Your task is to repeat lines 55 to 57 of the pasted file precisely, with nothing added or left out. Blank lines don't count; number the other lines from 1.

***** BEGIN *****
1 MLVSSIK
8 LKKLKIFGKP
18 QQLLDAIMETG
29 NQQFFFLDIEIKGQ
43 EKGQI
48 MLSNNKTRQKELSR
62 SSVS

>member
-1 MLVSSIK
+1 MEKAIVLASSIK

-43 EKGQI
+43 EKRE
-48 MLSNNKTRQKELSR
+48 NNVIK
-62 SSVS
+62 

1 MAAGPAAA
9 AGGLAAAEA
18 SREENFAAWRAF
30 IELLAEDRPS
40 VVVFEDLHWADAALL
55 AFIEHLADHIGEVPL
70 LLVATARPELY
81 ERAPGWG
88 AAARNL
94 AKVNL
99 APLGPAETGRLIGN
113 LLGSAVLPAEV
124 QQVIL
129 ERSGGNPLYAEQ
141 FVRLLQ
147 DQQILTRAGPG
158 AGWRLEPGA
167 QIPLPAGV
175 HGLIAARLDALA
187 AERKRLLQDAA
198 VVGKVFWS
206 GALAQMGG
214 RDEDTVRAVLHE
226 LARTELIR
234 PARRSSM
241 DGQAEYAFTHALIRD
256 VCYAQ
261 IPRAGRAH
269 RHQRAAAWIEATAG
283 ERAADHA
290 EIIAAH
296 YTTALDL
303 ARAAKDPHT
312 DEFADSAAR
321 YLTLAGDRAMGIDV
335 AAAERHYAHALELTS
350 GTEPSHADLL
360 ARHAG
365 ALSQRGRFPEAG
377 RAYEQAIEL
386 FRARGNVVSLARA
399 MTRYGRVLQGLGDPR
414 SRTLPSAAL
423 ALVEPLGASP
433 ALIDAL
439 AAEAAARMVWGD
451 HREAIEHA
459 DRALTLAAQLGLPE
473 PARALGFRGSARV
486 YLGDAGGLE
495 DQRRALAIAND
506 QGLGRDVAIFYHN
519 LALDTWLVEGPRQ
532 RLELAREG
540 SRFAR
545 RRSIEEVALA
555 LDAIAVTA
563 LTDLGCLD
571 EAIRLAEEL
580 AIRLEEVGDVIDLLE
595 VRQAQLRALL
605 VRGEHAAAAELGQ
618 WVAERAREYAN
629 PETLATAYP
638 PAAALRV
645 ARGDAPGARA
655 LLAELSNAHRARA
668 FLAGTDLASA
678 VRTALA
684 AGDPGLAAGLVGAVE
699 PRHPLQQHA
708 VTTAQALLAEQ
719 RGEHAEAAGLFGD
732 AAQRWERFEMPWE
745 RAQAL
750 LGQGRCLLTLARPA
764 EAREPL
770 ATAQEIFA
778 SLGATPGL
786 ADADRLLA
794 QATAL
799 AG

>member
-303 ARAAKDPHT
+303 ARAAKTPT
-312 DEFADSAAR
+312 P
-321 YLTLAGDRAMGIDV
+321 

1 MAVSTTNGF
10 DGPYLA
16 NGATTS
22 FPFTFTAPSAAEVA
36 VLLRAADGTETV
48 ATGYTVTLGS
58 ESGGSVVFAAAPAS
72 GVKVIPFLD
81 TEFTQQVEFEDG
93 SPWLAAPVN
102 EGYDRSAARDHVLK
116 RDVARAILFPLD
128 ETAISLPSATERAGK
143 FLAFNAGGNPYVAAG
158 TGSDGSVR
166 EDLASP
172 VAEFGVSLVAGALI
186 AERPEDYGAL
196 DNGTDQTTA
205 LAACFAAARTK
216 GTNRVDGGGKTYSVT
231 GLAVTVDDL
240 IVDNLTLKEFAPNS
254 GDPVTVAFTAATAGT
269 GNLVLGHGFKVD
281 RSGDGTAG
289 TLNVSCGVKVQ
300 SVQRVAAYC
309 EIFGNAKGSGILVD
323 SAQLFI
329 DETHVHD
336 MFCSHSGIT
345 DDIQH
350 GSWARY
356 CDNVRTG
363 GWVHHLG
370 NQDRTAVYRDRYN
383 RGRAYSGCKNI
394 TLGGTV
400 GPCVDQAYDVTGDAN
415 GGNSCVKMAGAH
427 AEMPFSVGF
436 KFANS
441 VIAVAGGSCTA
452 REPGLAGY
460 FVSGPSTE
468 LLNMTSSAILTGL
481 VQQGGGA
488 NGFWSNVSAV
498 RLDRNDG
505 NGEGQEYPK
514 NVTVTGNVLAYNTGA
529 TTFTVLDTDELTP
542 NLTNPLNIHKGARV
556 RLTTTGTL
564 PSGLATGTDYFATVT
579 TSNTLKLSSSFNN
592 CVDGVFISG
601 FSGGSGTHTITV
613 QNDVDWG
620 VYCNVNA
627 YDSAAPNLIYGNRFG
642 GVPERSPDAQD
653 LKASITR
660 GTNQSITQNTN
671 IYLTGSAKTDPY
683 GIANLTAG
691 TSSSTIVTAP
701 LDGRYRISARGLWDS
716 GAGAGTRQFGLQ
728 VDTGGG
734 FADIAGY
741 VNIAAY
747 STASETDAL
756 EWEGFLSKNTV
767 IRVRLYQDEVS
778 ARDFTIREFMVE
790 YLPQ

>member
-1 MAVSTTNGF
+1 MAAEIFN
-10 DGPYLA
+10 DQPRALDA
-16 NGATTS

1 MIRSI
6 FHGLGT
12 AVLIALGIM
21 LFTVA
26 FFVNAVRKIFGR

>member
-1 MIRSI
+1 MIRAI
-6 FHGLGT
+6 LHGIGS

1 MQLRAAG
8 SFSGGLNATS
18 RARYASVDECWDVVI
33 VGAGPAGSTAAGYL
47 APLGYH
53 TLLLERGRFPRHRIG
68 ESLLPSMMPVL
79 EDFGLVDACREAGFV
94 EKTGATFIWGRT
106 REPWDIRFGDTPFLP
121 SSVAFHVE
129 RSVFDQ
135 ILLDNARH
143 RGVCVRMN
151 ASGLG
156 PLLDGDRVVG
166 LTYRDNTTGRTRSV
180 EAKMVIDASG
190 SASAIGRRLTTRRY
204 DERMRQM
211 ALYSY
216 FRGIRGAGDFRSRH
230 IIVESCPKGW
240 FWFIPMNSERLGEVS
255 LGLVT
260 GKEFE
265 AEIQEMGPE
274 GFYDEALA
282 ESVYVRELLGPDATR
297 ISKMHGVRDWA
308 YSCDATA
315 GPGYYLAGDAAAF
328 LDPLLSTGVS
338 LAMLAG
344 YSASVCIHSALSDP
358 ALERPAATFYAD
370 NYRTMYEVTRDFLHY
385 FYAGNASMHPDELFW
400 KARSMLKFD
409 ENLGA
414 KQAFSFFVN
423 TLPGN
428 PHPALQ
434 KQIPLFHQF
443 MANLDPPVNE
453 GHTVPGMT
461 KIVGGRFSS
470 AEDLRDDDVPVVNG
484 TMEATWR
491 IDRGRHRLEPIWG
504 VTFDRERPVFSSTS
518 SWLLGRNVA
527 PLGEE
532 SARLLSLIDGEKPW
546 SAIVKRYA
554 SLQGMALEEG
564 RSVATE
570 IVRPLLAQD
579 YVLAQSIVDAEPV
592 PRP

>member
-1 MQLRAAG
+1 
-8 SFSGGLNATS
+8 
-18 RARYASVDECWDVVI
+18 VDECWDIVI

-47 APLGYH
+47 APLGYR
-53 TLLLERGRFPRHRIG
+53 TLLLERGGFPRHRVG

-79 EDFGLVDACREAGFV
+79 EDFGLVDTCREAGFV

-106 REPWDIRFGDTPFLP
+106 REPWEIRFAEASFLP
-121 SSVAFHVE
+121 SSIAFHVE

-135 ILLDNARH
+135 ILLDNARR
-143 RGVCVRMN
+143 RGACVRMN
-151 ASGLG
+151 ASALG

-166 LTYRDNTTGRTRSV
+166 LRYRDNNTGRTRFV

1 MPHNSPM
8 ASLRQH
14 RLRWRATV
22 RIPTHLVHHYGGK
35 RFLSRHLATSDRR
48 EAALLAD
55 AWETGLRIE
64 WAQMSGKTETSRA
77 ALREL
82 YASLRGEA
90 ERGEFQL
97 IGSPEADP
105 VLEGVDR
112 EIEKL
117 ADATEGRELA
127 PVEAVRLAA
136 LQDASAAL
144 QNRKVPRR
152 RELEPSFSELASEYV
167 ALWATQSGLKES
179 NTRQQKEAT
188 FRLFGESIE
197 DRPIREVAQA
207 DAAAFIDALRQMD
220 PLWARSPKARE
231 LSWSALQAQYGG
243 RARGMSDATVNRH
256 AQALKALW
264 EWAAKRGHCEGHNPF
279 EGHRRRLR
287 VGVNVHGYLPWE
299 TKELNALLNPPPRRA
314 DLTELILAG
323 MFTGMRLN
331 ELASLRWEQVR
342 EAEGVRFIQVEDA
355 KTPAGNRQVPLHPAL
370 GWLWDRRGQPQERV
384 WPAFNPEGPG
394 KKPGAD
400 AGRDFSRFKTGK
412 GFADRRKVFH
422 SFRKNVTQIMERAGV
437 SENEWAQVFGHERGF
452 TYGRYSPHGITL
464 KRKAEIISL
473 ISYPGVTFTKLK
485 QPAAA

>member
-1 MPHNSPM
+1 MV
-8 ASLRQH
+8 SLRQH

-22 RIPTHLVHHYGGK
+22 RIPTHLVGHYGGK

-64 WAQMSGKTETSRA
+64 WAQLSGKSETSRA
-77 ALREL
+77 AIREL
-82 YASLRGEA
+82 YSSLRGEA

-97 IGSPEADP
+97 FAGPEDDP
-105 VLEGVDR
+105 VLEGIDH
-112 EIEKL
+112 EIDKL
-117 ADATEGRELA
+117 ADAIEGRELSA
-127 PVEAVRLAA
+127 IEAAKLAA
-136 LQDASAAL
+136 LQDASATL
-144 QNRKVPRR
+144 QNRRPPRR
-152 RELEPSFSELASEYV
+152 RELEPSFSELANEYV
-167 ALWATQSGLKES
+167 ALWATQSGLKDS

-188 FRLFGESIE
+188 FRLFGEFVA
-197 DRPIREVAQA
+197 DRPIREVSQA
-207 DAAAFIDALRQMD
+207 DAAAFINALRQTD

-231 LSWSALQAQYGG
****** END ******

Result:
365 ALSQRGRFPEAG
377 RAYEQAIEL
386 FRARGNVVSLARA